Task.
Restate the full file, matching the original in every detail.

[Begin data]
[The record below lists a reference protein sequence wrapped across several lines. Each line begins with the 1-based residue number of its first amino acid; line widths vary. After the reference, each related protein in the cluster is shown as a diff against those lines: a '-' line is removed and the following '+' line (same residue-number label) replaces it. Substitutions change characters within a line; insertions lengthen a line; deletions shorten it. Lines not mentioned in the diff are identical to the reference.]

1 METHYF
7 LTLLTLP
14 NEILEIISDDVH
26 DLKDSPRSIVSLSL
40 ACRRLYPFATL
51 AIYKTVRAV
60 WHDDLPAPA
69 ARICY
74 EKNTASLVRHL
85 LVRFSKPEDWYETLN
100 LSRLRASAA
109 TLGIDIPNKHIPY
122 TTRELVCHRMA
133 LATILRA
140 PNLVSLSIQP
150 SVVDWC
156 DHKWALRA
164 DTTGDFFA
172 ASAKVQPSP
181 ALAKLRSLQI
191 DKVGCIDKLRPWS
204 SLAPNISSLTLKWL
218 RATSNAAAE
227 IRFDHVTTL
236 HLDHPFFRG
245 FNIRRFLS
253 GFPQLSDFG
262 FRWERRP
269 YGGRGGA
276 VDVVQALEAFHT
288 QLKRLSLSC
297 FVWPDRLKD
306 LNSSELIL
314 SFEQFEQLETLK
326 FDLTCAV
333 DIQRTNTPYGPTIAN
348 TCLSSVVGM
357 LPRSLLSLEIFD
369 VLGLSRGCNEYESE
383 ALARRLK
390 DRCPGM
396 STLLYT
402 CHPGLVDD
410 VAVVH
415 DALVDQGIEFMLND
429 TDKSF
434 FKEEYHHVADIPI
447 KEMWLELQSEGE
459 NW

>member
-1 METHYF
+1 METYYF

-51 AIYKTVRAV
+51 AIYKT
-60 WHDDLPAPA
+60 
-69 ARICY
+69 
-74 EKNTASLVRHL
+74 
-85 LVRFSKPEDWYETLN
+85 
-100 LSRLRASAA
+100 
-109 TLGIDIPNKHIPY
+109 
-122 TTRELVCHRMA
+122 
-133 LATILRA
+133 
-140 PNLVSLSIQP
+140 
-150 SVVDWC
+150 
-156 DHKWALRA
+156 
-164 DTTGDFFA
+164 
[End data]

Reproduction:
[The record below lists a reference protein sequence wrapped across several lines. Each line begins with the 1-based residue number of its first amino acid; line widths vary. After the reference, each related protein in the cluster is shown as a diff against those lines: a '-' line is removed and the following '+' line (same residue-number label) replaces it. Substitutions change characters within a line; insertions lengthen a line; deletions shorten it. Lines not mentioned in the diff are identical to the reference.]

1 METHYF
7 LTLLTLP
14 NEILEIISDDVH
26 DLKDSPRSIVSLSL
40 ACRRLYPFATL
51 AIYKTVRAV
60 WHDDLPAPA
69 ARICY
74 EKNTASLVRHL
85 LVRFSKPEDWYETLN
100 LSRLRASAA
109 TLGIDIPNKHIPY
122 TTRELVCHRMA
133 LATILRA
140 PNLVSLSIQP
150 SVVDWC
156 DHKWALRA
164 DTTGDFFA
172 ASAKVQPSP
181 ALAKLRSLQI
191 DKVGCIDKLRPWS
204 SLAPNISSLTLKWL
218 RATSNAAAE
227 IRFDHVTTL
236 HLDHPFFRG
245 FNIRRFLS
253 GFPQLSDFG
262 FRWERRP
269 YGGRGGA
276 VDVVQALEAFHT
288 QLKRLSLSC
297 FVWPDRLKD
306 LNSSELIL
314 SFEQFEQLETLK
326 FDLTCAV
333 DIQRTNTPYGPTIAN
348 TCLSSVVGM
357 LPRSLLSLEIFD
369 VLGLSRGCNEYESE
383 ALARRLK
390 DRCPGM
396 STLLYT
402 CHPGLVDD
410 VAVVH
415 DALVDQGIEFMLND
429 TDKSF
434 FKEEYHHVADIPI
447 KEMWLELQSEGE
459 NW

>member
-1 METHYF
+1 METYYF

-51 AIYKTVRAV
+51 AIYKT
-60 WHDDLPAPA
+60 
-69 ARICY
+69 
-74 EKNTASLVRHL
+74 
-85 LVRFSKPEDWYETLN
+85 
-100 LSRLRASAA
+100 
-109 TLGIDIPNKHIPY
+109 
-122 TTRELVCHRMA
+122 
-133 LATILRA
+133 
-140 PNLVSLSIQP
+140 
-150 SVVDWC
+150 
-156 DHKWALRA
+156 
-164 DTTGDFFA
+164 